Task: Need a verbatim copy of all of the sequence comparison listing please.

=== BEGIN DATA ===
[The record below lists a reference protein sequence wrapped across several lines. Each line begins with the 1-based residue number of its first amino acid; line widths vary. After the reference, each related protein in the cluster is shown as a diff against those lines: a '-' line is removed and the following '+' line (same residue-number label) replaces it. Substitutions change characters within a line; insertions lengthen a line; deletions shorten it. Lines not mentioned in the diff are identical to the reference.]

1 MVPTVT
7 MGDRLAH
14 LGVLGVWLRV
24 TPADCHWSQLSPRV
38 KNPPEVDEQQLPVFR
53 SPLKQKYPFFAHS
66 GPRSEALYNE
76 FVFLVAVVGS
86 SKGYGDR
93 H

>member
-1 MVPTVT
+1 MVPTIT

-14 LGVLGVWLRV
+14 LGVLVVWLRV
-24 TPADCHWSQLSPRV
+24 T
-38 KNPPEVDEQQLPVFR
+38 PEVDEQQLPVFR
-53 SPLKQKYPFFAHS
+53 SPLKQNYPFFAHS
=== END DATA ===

[The record below lists a reference protein sequence wrapped across several lines. Each line begins with the 1-based residue number of its first amino acid; line widths vary. After the reference, each related protein in the cluster is shown as a diff against those lines: a '-' line is removed and the following '+' line (same residue-number label) replaces it. Substitutions change characters within a line; insertions lengthen a line; deletions shorten it. Lines not mentioned in the diff are identical to the reference.]

1 MVPTVT
7 MGDRLAH
14 LGVLGVWLRV
24 TPADCHWSQLSPRV
38 KNPPEVDEQQLPVFR
53 SPLKQKYPFFAHS
66 GPRSEALYNE
76 FVFLVAVVGS
86 SKGYGDR
93 H

>member
-1 MVPTVT
+1 MVPTIT

-14 LGVLGVWLRV
+14 LGVLVVWLRV
-24 TPADCHWSQLSPRV
+24 T
-38 KNPPEVDEQQLPVFR
+38 PEVDEQQLPVFR
-53 SPLKQKYPFFAHS
+53 SPLKQNYPFFAHS